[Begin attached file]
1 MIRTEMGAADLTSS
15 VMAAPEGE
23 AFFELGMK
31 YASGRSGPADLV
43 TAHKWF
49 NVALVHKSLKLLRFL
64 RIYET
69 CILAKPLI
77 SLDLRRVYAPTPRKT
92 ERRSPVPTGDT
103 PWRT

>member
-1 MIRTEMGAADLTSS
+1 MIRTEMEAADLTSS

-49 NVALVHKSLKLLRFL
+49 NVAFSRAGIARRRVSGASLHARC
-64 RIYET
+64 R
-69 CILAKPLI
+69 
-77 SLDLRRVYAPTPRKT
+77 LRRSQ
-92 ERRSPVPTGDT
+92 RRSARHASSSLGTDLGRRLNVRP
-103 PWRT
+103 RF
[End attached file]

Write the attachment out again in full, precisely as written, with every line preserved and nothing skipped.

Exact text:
1 MIRTEMGAADLTSS
15 VMAAPEGE
23 AFFELGMK
31 YASGRSGPADLV
43 TAHKWF
49 NVALVHKSLKLLRFL
64 RIYET
69 CILAKPLI
77 SLDLRRVYAPTPRKT
92 ERRSPVPTGDT
103 PWRT

>member
-1 MIRTEMGAADLTSS
+1 MIRTEMEAADLTSS

-49 NVALVHKSLKLLRFL
+49 NVAFSRAGIARRRVSGASLHARC
-64 RIYET
+64 R
-69 CILAKPLI
+69 
-77 SLDLRRVYAPTPRKT
+77 LRRSQ
-92 ERRSPVPTGDT
+92 RRSARHASSSLGTDLGRRLNVRP
-103 PWRT
+103 RF